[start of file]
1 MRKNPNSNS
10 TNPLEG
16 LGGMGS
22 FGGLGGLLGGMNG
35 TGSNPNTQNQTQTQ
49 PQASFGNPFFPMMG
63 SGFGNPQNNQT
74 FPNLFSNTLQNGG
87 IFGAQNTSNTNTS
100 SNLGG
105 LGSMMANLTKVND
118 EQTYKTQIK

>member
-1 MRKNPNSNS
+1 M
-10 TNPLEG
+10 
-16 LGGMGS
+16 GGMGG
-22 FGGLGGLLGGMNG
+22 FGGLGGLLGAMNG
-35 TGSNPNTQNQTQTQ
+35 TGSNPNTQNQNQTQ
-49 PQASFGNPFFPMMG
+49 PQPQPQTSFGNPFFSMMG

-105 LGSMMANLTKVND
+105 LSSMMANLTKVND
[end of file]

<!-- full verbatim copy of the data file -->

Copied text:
1 MRKNPNSNS
10 TNPLEG
16 LGGMGS
22 FGGLGGLLGGMNG
35 TGSNPNTQNQTQTQ
49 PQASFGNPFFPMMG
63 SGFGNPQNNQT
74 FPNLFSNTLQNGG
87 IFGAQNTSNTNTS
100 SNLGG
105 LGSMMANLTKVND
118 EQTYKTQIK

>member
-1 MRKNPNSNS
+1 M
-10 TNPLEG
+10 
-16 LGGMGS
+16 GGMGG
-22 FGGLGGLLGGMNG
+22 FGGLGGLLGAMNG
-35 TGSNPNTQNQTQTQ
+35 TGSNPNTQNQNQTQ
-49 PQASFGNPFFPMMG
+49 PQPQPQTSFGNPFFSMMG

-105 LGSMMANLTKVND
+105 LSSMMANLTKVND